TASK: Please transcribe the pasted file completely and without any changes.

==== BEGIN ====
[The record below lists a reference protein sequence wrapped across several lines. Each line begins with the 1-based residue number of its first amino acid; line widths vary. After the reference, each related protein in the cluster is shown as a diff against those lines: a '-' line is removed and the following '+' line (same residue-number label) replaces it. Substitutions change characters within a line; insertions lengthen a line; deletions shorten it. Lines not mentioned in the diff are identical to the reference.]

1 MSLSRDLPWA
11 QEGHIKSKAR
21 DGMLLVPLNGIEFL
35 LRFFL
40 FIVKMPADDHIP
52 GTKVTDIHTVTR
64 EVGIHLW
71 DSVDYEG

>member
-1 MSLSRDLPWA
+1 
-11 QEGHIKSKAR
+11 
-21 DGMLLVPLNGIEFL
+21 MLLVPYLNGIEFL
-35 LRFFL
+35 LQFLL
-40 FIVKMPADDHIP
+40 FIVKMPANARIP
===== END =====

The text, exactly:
[The record below lists a reference protein sequence wrapped across several lines. Each line begins with the 1-based residue number of its first amino acid; line widths vary. After the reference, each related protein in the cluster is shown as a diff against those lines: a '-' line is removed and the following '+' line (same residue-number label) replaces it. Substitutions change characters within a line; insertions lengthen a line; deletions shorten it. Lines not mentioned in the diff are identical to the reference.]

1 MSLSRDLPWA
11 QEGHIKSKAR
21 DGMLLVPLNGIEFL
35 LRFFL
40 FIVKMPADDHIP
52 GTKVTDIHTVTR
64 EVGIHLW
71 DSVDYEG

>member
-1 MSLSRDLPWA
+1 
-11 QEGHIKSKAR
+11 
-21 DGMLLVPLNGIEFL
+21 MLLVPYLNGIEFL
-35 LRFFL
+35 LQFLL
-40 FIVKMPADDHIP
+40 FIVKMPANARIP